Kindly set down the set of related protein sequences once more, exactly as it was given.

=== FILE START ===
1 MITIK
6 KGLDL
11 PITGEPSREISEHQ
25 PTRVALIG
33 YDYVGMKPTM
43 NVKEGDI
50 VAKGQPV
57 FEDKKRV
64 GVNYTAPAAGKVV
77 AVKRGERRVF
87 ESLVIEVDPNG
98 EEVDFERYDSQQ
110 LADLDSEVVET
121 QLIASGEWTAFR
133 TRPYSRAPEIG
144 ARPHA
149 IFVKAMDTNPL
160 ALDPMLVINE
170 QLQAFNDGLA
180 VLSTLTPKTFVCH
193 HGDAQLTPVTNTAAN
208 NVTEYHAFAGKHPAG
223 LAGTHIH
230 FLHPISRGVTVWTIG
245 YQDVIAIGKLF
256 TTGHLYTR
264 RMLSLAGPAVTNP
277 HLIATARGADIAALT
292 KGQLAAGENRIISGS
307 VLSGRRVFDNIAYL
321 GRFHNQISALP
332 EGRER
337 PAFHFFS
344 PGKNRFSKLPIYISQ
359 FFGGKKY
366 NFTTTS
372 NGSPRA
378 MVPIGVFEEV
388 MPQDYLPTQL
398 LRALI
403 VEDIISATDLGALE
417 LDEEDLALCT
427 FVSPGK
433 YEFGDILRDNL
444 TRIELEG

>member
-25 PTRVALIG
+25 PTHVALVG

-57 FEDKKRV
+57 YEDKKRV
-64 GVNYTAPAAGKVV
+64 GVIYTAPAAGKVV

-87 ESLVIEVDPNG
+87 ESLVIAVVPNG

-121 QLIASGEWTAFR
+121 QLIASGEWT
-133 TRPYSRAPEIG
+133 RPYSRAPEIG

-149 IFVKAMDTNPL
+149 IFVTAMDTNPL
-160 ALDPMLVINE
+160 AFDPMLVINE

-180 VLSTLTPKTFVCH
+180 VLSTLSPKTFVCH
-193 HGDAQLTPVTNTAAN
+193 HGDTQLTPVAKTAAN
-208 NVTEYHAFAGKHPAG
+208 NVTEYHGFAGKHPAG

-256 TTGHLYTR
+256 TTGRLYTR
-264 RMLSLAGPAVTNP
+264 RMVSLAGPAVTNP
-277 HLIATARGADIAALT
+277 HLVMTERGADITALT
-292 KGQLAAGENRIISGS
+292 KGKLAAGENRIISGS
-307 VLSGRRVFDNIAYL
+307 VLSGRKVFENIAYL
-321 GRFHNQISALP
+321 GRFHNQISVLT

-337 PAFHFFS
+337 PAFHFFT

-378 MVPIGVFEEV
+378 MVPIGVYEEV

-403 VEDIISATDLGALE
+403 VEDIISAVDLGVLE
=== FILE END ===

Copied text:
1 MITIK
6 KGLDL
11 PITGEPSREISEHQ
25 PTRVALIG
33 YDYVGMKPTM
43 NVKEGDI
50 VAKGQPV
57 FEDKKRV
64 GVNYTAPAAGKVV
77 AVKRGERRVF
87 ESLVIEVDPNG
98 EEVDFERYDSQQ
110 LADLDSEVVET
121 QLIASGEWTAFR
133 TRPYSRAPEIG
144 ARPHA
149 IFVKAMDTNPL
160 ALDPMLVINE
170 QLQAFNDGLA
180 VLSTLTPKTFVCH
193 HGDAQLTPVTNTAAN
208 NVTEYHAFAGKHPAG
223 LAGTHIH
230 FLHPISRGVTVWTIG
245 YQDVIAIGKLF
256 TTGHLYTR
264 RMLSLAGPAVTNP
277 HLIATARGADIAALT
292 KGQLAAGENRIISGS
307 VLSGRRVFDNIAYL
321 GRFHNQISALP
332 EGRER
337 PAFHFFS
344 PGKNRFSKLPIYISQ
359 FFGGKKY
366 NFTTTS
372 NGSPRA
378 MVPIGVFEEV
388 MPQDYLPTQL
398 LRALI
403 VEDIISATDLGALE
417 LDEEDLALCT
427 FVSPGK
433 YEFGDILRDNL
444 TRIELEG

>member
-25 PTRVALIG
+25 PTHVALVG

-57 FEDKKRV
+57 YEDKKRV
-64 GVNYTAPAAGKVV
+64 GVIYTAPAAGKVV

-87 ESLVIEVDPNG
+87 ESLVIAVVPNG

-121 QLIASGEWTAFR
+121 QLIASGEWT
-133 TRPYSRAPEIG
+133 RPYSRAPEIG

-149 IFVKAMDTNPL
+149 IFVTAMDTNPL
-160 ALDPMLVINE
+160 AFDPMLVINE

-180 VLSTLTPKTFVCH
+180 VLSTLSPKTFVCH
-193 HGDAQLTPVTNTAAN
+193 HGDTQLTPVAKTAAN
-208 NVTEYHAFAGKHPAG
+208 NVTEYHGFAGKHPAG

-256 TTGHLYTR
+256 TTGRLYTR
-264 RMLSLAGPAVTNP
+264 RMVSLAGPAVTNP
-277 HLIATARGADIAALT
+277 HLVMTERGADITALT
-292 KGQLAAGENRIISGS
+292 KGKLAAGENRIISGS
-307 VLSGRRVFDNIAYL
+307 VLSGRKVFENIAYL
-321 GRFHNQISALP
+321 GRFHNQISVLT

-337 PAFHFFS
+337 PAFHFFT

-378 MVPIGVFEEV
+378 MVPIGVYEEV

-403 VEDIISATDLGALE
+403 VEDIISAVDLGVLE